The editorial went on to acknowledge that the No on 8 campaign has not adequately addressed the acts of violence and harassment undertaken by their supporters, saying that “a lone statement” on their Web site asking supporters to not isolate those who oppose their views is simply not enough.
Sacramento Musical Theatre Director Resigns Due to Harassment by No on 8 Supporters

Today the Sacramento Bee announced that Scott Eckern, artistic director for the California Musical Theatre, resigned under pressure Wednesday as a growing number of artists threatened to boycott the organization because of his $1,000 donation to the Yes on 8 campaign. This kind of blacklisting shows that the No on 8 campaign, which claimed to be all about tolerance, is in fact a cauldron of intolerance and bigotry.
No on 8 Campaign in Turmoil During Last Weeks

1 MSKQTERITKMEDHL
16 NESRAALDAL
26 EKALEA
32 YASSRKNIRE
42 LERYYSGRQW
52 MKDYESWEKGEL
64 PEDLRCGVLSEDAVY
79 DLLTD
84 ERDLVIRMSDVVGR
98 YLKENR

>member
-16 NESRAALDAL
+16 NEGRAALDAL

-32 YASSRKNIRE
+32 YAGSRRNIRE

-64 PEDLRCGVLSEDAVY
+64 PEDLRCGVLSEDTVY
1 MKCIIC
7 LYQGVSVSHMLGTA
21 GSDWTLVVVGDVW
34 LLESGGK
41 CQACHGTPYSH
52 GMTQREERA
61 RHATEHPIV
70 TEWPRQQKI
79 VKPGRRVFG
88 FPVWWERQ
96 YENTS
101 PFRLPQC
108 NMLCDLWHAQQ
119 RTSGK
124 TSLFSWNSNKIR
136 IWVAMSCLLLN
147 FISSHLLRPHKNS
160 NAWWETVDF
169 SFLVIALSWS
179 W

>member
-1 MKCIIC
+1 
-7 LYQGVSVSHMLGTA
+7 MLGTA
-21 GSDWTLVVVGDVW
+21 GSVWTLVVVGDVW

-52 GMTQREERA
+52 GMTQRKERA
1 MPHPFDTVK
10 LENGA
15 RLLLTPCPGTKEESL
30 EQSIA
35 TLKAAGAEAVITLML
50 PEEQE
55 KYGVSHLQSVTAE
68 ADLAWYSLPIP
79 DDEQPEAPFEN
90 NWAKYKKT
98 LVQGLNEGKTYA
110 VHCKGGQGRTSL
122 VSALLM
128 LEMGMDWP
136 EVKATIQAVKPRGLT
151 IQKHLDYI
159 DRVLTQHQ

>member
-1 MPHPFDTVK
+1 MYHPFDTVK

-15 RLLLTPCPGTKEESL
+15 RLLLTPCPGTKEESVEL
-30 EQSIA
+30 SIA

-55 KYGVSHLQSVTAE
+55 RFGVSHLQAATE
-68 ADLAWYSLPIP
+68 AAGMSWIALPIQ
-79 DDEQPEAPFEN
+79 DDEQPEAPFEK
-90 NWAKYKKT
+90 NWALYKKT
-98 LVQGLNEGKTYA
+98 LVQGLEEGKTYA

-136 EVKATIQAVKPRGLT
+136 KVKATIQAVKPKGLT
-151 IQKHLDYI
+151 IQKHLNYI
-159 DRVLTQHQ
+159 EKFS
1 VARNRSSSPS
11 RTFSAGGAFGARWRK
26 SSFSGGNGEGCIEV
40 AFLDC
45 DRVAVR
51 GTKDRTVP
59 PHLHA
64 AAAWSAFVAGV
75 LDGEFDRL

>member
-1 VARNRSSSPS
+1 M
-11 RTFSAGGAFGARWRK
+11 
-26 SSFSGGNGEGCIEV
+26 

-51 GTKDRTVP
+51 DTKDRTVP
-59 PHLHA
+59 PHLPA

Over the last week, details have emerged revealing that the No on 8 campaign was unorganized and for the most part, in a state of complete disarray. Key campaign staff, including the campaign manager, were replaced in the final weeks as it became apparent in polls that the Yes on 8 campaign was quickly gaining ground.

Their replacements sought to shift voter support for Prop 8 by pouring millions of dollars into television and radio buys aimed at convincing California voters that support for traditional marriage was the equivalent of Japanese internment camps. They went so far as to compare Yes on 8 voters to bigots.

They were ultimately stunned that California voters saw past their deceptive ads and voted to once again uphold the definition of marriage to be between a man and a woman. Ethnic communities, those who have truly been affected by civil rights issues, turned out to vote Yes – African Americans alone supported the measure by more than 2 to 1.

It is true that the Yes on 8 campaign ran a better campaign. We raised important issues, our messages appealed to voters and we had a volunteer army that was unprecedented in California history. But just as the best farmer cannot raise crops in the barren desert, our campaign, no matter how well run, could not have succeeded if there were not still a deep well of respect for the sacred institution of marriage. And for that, the voters in their wisdom deserve the credit.